Wealth and possessions; at least until you’ve accumulated so much you couldn’t possibly spend it all in a single day even if you wanted to.
Beyond explicitly countable “stuff”, I’d argue that not only are flavor-text stats more engaging and immersive, they can also be substantially more clear and less ambiguous than pure numerical stats.
Think about it: Is “Strength: 40%” outrageously high for an MC in a given situation, or pathetically low? Is it enough to move a box that’s clearly heavy enough only stronger-than-average humans can move it? What about unbalancing that boulder blocking the mountain pathway? Knowing that you have a certain number doesn’t actually mean much unless you know what you’re being tested against. I can’t actually think of any CS games that say things like
#Try to roll the boulder. [Req. 45 STR]. Sure, by the end of the game you can assume 50% Strength is about average, but it’s nowhere near average at the beginning or even middle of most games. Most games, that’s about the maximum you can get in the middle, and far more than anyone can get at the beginning.
But if you’ve got a flavor-text display for your stat, and you set the steps of that flavor-text display to match up with difficulties of the stat checks you’ll be asking players to perform, they’ll be able to estimate their abilities with great accuracy. Imagine a part of the game where “easy” stat checks are around 20, “moderate” around 30, and “hard” around 40. You can use your flavor text to tell players with 20 “Your [strength/speed/whatever] isn’t very impressive,” while giving players with 40 in the stat something like “Your [strength/speed/whatever] is far superior to most in your circumstances.”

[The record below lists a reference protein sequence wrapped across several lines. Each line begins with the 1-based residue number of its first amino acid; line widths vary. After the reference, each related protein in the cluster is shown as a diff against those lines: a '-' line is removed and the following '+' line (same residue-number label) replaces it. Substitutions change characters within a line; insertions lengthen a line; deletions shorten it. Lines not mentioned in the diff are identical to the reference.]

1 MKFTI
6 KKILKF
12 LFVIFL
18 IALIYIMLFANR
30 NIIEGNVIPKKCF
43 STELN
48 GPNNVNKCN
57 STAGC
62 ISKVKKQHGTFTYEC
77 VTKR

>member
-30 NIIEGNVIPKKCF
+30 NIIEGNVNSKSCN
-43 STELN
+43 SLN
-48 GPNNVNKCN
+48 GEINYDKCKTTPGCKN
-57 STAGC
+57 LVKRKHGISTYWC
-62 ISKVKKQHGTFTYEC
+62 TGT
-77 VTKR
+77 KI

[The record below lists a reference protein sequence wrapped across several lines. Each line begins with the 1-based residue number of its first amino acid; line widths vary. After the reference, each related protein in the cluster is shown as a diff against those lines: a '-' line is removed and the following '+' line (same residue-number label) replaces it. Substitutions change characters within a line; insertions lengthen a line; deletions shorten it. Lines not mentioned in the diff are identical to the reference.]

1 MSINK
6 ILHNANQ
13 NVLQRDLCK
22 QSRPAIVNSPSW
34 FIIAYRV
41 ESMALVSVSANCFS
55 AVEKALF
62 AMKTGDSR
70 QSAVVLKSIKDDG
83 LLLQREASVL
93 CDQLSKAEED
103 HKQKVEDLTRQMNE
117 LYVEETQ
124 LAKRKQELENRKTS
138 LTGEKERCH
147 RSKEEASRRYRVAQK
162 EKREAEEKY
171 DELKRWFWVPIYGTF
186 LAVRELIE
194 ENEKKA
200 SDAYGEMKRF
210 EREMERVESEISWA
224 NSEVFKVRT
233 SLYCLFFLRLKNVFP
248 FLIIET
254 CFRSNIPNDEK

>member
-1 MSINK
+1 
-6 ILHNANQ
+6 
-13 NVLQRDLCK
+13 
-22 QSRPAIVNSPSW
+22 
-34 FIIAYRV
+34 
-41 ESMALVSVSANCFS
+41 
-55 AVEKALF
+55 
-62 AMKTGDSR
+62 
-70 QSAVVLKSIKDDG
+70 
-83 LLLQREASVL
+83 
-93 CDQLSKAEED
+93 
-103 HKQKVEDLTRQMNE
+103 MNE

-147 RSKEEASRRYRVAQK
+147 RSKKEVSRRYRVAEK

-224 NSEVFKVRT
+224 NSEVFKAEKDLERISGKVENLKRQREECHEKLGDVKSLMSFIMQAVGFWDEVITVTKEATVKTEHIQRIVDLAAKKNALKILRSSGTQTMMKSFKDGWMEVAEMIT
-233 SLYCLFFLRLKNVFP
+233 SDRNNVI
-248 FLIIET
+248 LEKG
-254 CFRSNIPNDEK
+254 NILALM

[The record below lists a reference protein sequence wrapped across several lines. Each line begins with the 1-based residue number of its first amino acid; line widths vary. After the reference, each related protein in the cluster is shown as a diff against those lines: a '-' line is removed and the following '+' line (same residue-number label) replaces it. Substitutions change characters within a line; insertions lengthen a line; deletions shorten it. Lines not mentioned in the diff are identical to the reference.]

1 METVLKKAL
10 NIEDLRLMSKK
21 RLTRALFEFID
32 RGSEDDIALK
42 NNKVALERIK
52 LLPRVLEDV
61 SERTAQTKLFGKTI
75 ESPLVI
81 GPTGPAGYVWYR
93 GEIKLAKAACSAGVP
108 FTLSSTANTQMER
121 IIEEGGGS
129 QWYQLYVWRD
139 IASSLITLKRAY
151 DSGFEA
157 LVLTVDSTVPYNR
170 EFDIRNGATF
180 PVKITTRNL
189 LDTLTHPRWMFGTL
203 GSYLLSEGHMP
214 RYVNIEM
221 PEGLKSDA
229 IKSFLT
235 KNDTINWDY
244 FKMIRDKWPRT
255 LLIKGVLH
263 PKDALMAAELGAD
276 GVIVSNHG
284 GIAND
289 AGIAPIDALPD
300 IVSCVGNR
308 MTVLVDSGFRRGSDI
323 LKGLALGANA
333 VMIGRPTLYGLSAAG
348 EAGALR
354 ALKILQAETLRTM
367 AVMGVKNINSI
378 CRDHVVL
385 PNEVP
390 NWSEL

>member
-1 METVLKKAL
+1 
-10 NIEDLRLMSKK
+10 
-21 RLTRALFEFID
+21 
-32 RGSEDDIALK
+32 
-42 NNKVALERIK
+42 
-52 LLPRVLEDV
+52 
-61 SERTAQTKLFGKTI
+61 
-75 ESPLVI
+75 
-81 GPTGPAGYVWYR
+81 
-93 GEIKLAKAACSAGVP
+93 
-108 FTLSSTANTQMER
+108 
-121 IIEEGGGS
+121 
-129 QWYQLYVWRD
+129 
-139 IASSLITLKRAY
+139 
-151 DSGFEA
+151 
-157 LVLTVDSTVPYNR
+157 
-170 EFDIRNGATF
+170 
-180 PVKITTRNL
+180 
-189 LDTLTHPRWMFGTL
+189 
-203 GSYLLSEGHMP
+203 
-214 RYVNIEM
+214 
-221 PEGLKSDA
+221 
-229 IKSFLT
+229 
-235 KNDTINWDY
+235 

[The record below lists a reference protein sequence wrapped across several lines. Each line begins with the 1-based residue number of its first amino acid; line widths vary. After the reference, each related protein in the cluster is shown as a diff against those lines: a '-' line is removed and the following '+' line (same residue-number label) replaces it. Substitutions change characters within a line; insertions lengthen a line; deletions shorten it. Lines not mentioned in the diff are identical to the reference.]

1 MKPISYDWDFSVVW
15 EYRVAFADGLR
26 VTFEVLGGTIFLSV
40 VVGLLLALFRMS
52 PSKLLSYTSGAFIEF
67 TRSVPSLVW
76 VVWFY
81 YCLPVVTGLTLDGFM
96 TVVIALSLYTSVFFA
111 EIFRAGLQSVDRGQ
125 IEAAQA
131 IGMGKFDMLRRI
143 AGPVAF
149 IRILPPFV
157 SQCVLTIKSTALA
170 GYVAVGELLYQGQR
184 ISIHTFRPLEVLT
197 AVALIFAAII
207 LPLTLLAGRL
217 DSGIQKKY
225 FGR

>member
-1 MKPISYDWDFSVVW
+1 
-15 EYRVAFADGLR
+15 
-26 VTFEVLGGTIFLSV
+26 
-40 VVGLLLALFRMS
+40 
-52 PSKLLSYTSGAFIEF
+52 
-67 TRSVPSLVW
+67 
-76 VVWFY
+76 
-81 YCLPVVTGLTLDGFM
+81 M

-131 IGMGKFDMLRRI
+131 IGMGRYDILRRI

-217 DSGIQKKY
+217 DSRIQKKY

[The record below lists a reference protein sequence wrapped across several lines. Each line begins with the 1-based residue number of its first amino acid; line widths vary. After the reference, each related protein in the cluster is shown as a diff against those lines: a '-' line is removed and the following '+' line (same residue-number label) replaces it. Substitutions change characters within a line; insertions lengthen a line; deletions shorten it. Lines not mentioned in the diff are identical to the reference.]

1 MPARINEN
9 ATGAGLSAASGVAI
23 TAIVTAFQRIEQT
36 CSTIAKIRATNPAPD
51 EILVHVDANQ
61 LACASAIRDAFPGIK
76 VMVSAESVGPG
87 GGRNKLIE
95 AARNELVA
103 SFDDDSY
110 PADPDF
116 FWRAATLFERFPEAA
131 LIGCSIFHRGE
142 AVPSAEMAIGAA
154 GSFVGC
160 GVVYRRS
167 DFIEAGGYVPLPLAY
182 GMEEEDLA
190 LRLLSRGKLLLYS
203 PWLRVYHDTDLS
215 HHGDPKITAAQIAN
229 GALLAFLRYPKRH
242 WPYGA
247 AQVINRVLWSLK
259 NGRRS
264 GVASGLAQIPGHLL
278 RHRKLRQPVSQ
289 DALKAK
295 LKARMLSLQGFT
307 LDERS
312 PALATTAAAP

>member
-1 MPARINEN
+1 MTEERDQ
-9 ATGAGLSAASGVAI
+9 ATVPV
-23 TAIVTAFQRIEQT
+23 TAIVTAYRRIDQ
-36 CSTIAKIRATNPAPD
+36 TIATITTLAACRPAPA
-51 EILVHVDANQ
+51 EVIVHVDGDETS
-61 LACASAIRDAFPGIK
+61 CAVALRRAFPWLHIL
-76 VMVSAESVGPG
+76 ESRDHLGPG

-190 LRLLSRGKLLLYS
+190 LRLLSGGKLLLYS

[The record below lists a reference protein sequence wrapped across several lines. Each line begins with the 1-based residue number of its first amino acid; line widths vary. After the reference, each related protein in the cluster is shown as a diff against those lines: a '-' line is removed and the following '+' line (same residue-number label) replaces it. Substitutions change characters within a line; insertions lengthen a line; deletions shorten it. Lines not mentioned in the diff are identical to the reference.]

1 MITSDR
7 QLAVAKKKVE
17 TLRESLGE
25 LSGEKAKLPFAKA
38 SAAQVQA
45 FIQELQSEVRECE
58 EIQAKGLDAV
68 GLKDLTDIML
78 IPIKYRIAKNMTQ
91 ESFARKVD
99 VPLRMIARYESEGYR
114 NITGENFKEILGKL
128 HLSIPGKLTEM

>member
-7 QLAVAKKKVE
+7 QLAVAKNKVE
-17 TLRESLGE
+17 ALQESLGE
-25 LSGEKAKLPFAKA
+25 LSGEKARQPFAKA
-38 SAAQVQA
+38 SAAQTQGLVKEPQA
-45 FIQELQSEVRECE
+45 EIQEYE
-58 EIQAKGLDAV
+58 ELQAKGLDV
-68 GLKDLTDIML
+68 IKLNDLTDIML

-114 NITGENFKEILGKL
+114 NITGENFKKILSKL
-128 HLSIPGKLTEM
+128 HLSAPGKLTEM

Then in later chapters, as stat checks become more demanding, you can use different thresholds to determine whether players see their stats as “…not particularly impressive at this point,” “…above average for those who have been through what you have,” or whatever, you get the idea so that players can reasonably and reliably gauge their progress against the current difficulty. It may even help avoid situations where a player uses all their stat increases on a single stat out of some fear they’ll fail a check if they spread their stats out evenly.
That leads me to suggest numeric stats have two more useful situations: First, when there’s a large difference between the start and end of a game regarding what’s considered “high” and “low” for a stat. Creating new flavor-texts for your stats every time you change the threshold of “good enough” will get tedious pretty quickly. Second, when an author feels like writing the flavor-text is exactly the wrong kind of work for them to enjoy.